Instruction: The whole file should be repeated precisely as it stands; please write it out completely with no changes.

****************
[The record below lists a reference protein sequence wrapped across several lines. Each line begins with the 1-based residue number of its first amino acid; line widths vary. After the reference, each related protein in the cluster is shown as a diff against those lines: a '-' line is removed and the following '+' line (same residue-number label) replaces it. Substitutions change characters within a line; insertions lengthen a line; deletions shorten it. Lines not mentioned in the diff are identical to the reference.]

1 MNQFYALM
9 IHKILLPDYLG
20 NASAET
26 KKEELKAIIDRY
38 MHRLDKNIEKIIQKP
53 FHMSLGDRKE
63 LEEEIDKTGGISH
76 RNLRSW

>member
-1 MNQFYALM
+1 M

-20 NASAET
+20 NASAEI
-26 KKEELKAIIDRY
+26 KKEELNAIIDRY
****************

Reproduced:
[The record below lists a reference protein sequence wrapped across several lines. Each line begins with the 1-based residue number of its first amino acid; line widths vary. After the reference, each related protein in the cluster is shown as a diff against those lines: a '-' line is removed and the following '+' line (same residue-number label) replaces it. Substitutions change characters within a line; insertions lengthen a line; deletions shorten it. Lines not mentioned in the diff are identical to the reference.]

1 MNQFYALM
9 IHKILLPDYLG
20 NASAET
26 KKEELKAIIDRY
38 MHRLDKNIEKIIQKP
53 FHMSLGDRKE
63 LEEEIDKTGGISH
76 RNLRSW

>member
-1 MNQFYALM
+1 M

-20 NASAET
+20 NASAEI
-26 KKEELKAIIDRY
+26 KKEELNAIIDRY